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Securities and Exchange Commission v. American International Group

UNITED STATES DISTRICT COURT FOR THE DISTRICT OF COLUMBIA


April 16, 2012

SECURITIES AND EXCHANGE COMMISSION, PLAINTIFF,
v.
AMERICAN INTERNATIONAL GROUP, INC., DEFENDANT.

The opinion of the court was delivered by: Gladys Kessler United States District Judge

MEMORANDUM OPINION

This civil action brought by the Securities and Exchange Commission ("SEC") against the American International Group ("AIG") under the Securities Act of 1933, 15 U.S.C. § 77a et seq., the Securities Exchange Act of 1934, 15 U.S.C. § 78a et seq., and Rules promulgated pursuant to the Securities Exchange Act, is now before the Court on Sue Reisinger's Motion for Leave to Intervene for Access to Monitor's Reports ("Reisinger Mot.") [Dkt. No. 18]. Upon consideration of the Motions, Opposition, Reply, and the entire record herein, and for the reasons stated below, Reisinger's Motion is granted.

I. Background

On November 30, 2004, the SEC filed a Complaint against AIG, alleging violations of federal securities laws [Dkt. No. 1]. On the same date, the SEC submitted to the Court the Consent of Defendant American International Group, Inc. ("Consent Order") [Dkt. No. 1-1]. In this document, AIG consented to entry of Final Judgment without admitting or denying the allegations of the Complaint. The Court entered Final Judgment, incorporating the Consent Order, on December 7, 2004 [Dkt. No. 2].

Under the terms of the Consent Order, AIG agreed to take on two main responsibilities. First, AIG consented to establish a Transaction Review Committee to review transactions taking place after the entry of Final Judgment. The Committee was charged with setting up procedures to identify transactions that would involve heightened legal, reputational, or regulatory risk. Under the Consent Order, these transactions require review and approval by the Committee before they can be completed.

Second, AIG agreed to retain an independent consultant, selected by the Fraud Section of the Department of Justice and acceptable to the SEC, to review the Transaction Review Committee's policies and procedures as well as all transactions that AIG entered into between January 1, 2000, and the date of the Final Judgment and that had "a primary purpose of enabling a Reporting Company to obtain an accounting or financial reporting result." Consent Order ¶ 3.a.1. The purpose of the review of past transactions was for the Independent Consultant to determine whether they were used or designed to permit counter-parties to violate generally accepted accounting principles ("GAAP") or rules promulgated by the SEC. These transactions formed the basis of the SEC's Complaint.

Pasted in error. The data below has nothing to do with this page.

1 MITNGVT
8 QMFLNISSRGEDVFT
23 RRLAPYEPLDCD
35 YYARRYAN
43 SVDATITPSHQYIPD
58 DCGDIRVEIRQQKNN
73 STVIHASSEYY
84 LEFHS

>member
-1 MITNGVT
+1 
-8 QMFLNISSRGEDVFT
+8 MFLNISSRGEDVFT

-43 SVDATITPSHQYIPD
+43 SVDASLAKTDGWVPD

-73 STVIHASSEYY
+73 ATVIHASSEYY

At the conclusion of his or her review, the consultant was required to provide copies of reports of his or her findings ("IC Reports") to the SEC, the DOJ, and AIG's Audit Committee. AIG was then required to implement all reasonable recommendations made by the consultant. If AIG violated certain designated provisions of the Consent Order, the SEC was permitted to petition the Court to vacate the Final Judgment and restore the action to its active docket, i.e., to proceed with litigating the Complaint. Further, the Court retained jurisdiction over the case in order to enforce all terms of the Final Judgment, including provisions related to the IC Reports.

More than a year and half later, on June 14, 2006, the SEC and AIG filed a Joint Motion for Clarification of Consent of American International Group, Inc. ("Joint Mot. for Clarification") [Dkt. No. 3]. According to this Joint Motion, "[i]t was not the parties' intent that [the information provided by AIG to the independent consultant] be disseminated or available to anyone outside of the entities identified in the Consent." Joint Mot. for Clarification 3. Accordingly, the SEC and AIG requested that the Court "clarify" the Consent Order by adding a provision prohibiting public dissemination of the IC Reports.